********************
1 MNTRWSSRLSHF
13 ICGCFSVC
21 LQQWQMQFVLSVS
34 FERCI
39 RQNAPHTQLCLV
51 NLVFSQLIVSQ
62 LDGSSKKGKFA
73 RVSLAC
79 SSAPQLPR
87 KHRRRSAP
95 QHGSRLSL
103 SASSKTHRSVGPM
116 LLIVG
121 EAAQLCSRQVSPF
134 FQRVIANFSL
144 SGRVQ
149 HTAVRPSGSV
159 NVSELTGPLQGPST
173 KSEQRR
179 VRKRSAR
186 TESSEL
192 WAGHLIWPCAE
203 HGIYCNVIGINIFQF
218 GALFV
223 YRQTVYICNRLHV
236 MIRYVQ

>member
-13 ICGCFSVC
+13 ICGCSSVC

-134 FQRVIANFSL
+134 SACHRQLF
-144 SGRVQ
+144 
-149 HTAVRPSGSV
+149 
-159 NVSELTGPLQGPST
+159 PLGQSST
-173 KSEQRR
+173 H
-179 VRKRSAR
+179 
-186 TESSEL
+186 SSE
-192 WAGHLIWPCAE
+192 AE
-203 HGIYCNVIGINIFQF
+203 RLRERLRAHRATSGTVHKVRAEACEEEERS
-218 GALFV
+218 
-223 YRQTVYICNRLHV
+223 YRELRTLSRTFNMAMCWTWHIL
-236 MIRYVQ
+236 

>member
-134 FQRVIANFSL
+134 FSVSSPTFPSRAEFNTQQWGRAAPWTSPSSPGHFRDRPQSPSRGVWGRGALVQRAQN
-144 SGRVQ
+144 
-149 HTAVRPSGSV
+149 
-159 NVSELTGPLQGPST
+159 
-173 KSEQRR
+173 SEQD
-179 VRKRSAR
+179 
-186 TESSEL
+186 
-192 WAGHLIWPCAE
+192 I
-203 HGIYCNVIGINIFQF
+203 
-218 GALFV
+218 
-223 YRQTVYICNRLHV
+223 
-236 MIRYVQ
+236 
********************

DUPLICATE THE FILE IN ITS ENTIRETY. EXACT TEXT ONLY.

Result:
1 MNTRWSSRLSHF
13 ICGCFSVC
21 LQQWQMQFVLSVS
34 FERCI
39 RQNAPHTQLCLV
51 NLVFSQLIVSQ
62 LDGSSKKGKFA
73 RVSLAC
79 SSAPQLPR
87 KHRRRSAP
95 QHGSRLSL
103 SASSKTHRSVGPM
116 LLIVG
121 EAAQLCSRQVSPF
134 FQRVIANFSL
144 SGRVQ
149 HTAVRPSGSV
159 NVSELTGPLQGPST
173 KSEQRR
179 VRKRSAR
186 TESSEL
192 WAGHLIWPCAE
203 HGIYCNVIGINIFQF
218 GALFV
223 YRQTVYICNRLHV
236 MIRYVQ

>member
-13 ICGCFSVC
+13 ICGCSSVC

-134 FQRVIANFSL
+134 SACHRQLF
-144 SGRVQ
+144 
-149 HTAVRPSGSV
+149 
-159 NVSELTGPLQGPST
+159 PLGQSST
-173 KSEQRR
+173 H
-179 VRKRSAR
+179 
-186 TESSEL
+186 SSE
-192 WAGHLIWPCAE
+192 AE
-203 HGIYCNVIGINIFQF
+203 RLRERLRAHRATSGTVHKVRAEACEEEERS
-218 GALFV
+218 
-223 YRQTVYICNRLHV
+223 YRELRTLSRTFNMAMCWTWHIL
-236 MIRYVQ
+236 

>member
-134 FQRVIANFSL
+134 FSVSSPTFPSRAEFNTQQWGRAAPWTSPSSPGHFRDRPQSPSRGVWGRGALVQRAQN
-144 SGRVQ
+144 
-149 HTAVRPSGSV
+149 
-159 NVSELTGPLQGPST
+159 
-173 KSEQRR
+173 SEQD
-179 VRKRSAR
+179 
-186 TESSEL
+186 
-192 WAGHLIWPCAE
+192 I
-203 HGIYCNVIGINIFQF
+203 
-218 GALFV
+218 
-223 YRQTVYICNRLHV
+223 
-236 MIRYVQ
+236 